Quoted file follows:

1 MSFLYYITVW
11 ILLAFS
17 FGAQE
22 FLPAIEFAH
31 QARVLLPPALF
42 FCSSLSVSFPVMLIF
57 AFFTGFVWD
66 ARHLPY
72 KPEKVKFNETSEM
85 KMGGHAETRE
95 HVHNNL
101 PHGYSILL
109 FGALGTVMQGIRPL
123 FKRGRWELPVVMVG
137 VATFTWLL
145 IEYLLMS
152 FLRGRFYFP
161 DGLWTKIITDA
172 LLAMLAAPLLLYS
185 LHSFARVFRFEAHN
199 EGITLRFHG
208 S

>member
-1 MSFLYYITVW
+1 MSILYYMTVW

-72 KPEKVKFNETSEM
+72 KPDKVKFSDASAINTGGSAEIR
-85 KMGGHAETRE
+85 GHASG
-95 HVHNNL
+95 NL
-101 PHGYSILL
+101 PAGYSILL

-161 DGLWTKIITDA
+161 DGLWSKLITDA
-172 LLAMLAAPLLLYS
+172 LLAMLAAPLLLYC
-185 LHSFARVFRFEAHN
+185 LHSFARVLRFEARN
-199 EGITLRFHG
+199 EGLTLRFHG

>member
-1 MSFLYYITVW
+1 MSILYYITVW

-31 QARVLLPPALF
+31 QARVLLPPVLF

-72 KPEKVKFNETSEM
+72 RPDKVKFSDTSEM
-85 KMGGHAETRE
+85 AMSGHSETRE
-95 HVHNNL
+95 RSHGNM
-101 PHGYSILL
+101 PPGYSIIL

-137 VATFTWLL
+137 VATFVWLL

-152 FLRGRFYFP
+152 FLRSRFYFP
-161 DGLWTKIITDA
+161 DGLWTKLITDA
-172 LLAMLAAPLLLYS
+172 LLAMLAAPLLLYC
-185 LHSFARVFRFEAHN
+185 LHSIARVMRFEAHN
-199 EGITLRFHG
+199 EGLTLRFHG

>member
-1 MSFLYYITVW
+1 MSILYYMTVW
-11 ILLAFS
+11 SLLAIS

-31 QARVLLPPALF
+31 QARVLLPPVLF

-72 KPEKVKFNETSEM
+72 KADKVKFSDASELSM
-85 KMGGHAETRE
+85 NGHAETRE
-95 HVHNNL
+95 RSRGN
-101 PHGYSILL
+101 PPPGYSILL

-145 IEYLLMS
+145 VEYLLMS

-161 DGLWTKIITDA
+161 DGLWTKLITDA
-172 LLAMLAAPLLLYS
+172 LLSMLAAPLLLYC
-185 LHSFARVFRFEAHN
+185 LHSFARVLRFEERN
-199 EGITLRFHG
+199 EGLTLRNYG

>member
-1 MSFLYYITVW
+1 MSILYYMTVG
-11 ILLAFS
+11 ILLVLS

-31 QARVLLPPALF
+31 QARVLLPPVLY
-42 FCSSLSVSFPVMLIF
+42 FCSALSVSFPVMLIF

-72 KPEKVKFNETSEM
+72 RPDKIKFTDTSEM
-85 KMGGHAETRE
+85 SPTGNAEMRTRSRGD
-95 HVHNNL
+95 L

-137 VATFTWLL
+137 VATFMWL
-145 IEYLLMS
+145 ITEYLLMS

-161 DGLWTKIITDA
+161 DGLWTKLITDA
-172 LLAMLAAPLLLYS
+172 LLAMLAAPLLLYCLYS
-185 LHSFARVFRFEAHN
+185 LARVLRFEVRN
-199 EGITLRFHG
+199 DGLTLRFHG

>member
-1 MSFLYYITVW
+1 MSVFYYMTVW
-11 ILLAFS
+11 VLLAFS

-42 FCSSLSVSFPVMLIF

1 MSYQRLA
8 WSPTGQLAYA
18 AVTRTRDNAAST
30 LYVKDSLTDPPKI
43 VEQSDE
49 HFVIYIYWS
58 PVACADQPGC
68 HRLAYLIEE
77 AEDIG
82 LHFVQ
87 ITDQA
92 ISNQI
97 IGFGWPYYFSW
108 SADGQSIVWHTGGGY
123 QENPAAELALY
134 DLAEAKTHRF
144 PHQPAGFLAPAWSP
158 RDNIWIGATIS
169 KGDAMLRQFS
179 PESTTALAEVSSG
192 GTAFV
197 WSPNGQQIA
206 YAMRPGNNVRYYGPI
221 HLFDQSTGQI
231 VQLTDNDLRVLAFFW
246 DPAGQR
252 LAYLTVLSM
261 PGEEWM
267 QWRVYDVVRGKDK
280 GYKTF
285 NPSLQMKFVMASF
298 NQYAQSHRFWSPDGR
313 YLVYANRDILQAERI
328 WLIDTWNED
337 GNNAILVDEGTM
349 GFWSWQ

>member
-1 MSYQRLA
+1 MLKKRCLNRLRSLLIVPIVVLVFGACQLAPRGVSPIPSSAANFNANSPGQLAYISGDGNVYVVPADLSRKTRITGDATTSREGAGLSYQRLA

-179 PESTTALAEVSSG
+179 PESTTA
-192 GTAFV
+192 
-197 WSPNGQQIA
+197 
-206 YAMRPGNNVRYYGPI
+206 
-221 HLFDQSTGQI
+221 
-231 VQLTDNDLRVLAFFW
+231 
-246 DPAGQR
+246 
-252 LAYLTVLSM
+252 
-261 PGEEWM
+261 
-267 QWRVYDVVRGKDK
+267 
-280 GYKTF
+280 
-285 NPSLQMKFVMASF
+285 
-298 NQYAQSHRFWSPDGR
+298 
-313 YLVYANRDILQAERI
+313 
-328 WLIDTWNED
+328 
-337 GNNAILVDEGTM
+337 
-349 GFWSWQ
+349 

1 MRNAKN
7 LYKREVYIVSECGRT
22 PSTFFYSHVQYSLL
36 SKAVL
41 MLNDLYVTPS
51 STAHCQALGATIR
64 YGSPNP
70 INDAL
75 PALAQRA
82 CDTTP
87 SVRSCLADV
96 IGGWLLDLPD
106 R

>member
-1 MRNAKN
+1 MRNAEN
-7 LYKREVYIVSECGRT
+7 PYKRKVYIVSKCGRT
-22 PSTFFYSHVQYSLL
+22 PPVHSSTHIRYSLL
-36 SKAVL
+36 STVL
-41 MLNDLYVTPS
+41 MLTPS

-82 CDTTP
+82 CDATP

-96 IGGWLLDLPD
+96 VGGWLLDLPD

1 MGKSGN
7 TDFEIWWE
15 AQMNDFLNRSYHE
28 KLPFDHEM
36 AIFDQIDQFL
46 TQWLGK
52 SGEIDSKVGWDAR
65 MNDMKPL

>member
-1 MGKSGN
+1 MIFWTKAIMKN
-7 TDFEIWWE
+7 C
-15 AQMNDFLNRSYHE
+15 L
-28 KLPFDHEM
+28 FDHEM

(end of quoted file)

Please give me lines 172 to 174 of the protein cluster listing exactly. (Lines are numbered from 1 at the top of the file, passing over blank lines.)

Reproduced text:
-221 HLFDQSTGQI
+221 
-231 VQLTDNDLRVLAFFW